(4) Gary Anderson (1/6) v Chris Dobey (11/2)

Our last game of this half sees Gary Anderson, who was surprisingly made to work against Kevin Burness and needed to survive a match dart against Jermaine Wattimena, who similarly had darts to win two of the other three sets that Anderson took, come up against Chris Dobey, who strolled to easy wins over a disappointing pair of players in Boris Koltsov and Steve Beaton, only to be challenged by an improved Vincent van der Voort, missing chances to take a two set lead and having to come from 3-2 behind. Dobey's actually lost less legs than Anderson despite having played a match more, and the speed of the legs they've won isn't hugely dissimilar, but Anderson could easily be heading that by more - the points per turn he's scored when losing legs is actually higher than when he's won, so it's a case of the other guy grabbing legs by force which Ando may well have turned into a fifteen darter or better. Hard to recommend a bet in this one, Anderson is quite clearly the better player, but Chris has shown enough over the course of the season to suggest he's not drawing completely dead, and if he can slot in some comfortable early holds and maybe fire in a twelve on the Anderson throw, it could get very interesting.

Bottom half analysis will come tomorrow night or Friday morning once we know the last few competitors - reminder that we're already on both of Alcinas and West tomorrow from previous analysis.

Monday 24 December 2018

Clarity of thought 2 - Electric Boogaloo

As we've finally got an off day, I thought I'd highlight a couple of dumb things that I've seen over the past few days. Firstly, from Norris against Lennon:

Alan's had a very good start to the leg to leave 86 after nine darts, and despite a 180, Lennon is not on a finish. Now here, Norris starts on 18's - this is fine, it's the only target (other than a questionable shot at bull) that leaves you a sensible double if you hit. You miss, that's fine, now you leave 68. Now Norris is a tops and 10's guy, so the shot here ought to be treble 16 - leave yourself double 10 if you hit, or single twelve to return on tops if you don't. Or you could go treble 20 for double 4, treble 12 for double 16, there's a bunch of sane ways you can go. Except that Norris stays on 18's. This of course is fine - if you either really, really love double seven, or need to go for the bull - which he doesn't need to as Lennon's not on an outshot, and then he doesn't go for it regardless (I should note that I didn't actually watch this game, and can't verify personally that it wasn't actually a shot at the bull, but questioning it on Twitter someone said it was a setup shot). So why the hell doesn't Norris switch after the first dart if you're not going to go for the bull?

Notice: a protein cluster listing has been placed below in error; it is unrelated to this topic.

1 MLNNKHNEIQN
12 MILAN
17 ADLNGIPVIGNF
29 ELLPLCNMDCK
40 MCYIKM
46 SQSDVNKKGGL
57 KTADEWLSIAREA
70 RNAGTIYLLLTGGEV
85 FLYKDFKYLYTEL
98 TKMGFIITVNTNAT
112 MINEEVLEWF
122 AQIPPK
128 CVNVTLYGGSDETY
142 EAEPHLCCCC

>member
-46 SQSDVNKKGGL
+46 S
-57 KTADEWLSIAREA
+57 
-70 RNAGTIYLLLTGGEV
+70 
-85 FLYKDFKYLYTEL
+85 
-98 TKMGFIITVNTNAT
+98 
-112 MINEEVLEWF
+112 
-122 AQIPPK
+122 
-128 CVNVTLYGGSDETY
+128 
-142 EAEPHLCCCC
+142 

Then we have this piece of genius:

Here we've got everyone's favourite double sixteen specialist Mervyn King getting away with a really questionable piece of shot selection on his leg winning visit. Now I'm not questioning the choice of the initial dart, although that is extremely dubious (and something that I thought he'd taken out of his game, but despite seeming to recall him going the 20's route in some recent game, I can't for the life of me find where it took place) - it's what he does after that. You can dislike tops all you like and love double sixteen all you like, to make that first choice fine you'd better be incredible at hitting double sixteen - and if he is, then surely the play with 64 left is to go double-double? You can't go for a dart to leave a preferred target and then wuss out of shooting at it just because you need to hit it twice, it's more or less the same principle as going for tops-tops if you miss first dart at 100. You've made a statement, follow through on it.

Merry Christmas to all readers, I should be back some time on Boxing Day to look at the first couple of round 4 matches, which look to be the Anderson and van Gerwen games. I'll probably do the other two games that are set up already (the Wade and Chisnall games) simply because it makes sense to do one half one day and the other half once we know who's playing who after the games on the 27th.

Sunday 23 December 2018